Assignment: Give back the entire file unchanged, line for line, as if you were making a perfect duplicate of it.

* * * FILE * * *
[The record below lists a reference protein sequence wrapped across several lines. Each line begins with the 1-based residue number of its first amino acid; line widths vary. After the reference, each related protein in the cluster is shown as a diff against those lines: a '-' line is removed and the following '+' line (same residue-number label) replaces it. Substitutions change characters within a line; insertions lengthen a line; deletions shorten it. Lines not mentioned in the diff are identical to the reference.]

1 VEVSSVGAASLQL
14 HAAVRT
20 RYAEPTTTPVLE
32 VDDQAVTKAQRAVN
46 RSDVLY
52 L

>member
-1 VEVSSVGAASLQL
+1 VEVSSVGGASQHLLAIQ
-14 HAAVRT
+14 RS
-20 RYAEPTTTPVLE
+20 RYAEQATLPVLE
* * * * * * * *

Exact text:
[The record below lists a reference protein sequence wrapped across several lines. Each line begins with the 1-based residue number of its first amino acid; line widths vary. After the reference, each related protein in the cluster is shown as a diff against those lines: a '-' line is removed and the following '+' line (same residue-number label) replaces it. Substitutions change characters within a line; insertions lengthen a line; deletions shorten it. Lines not mentioned in the diff are identical to the reference.]

1 VEVSSVGAASLQL
14 HAAVRT
20 RYAEPTTTPVLE
32 VDDQAVTKAQRAVN
46 RSDVLY
52 L

>member
-1 VEVSSVGAASLQL
+1 VEVSSVGGASQHLLAIQ
-14 HAAVRT
+14 RS
-20 RYAEPTTTPVLE
+20 RYAEQATLPVLE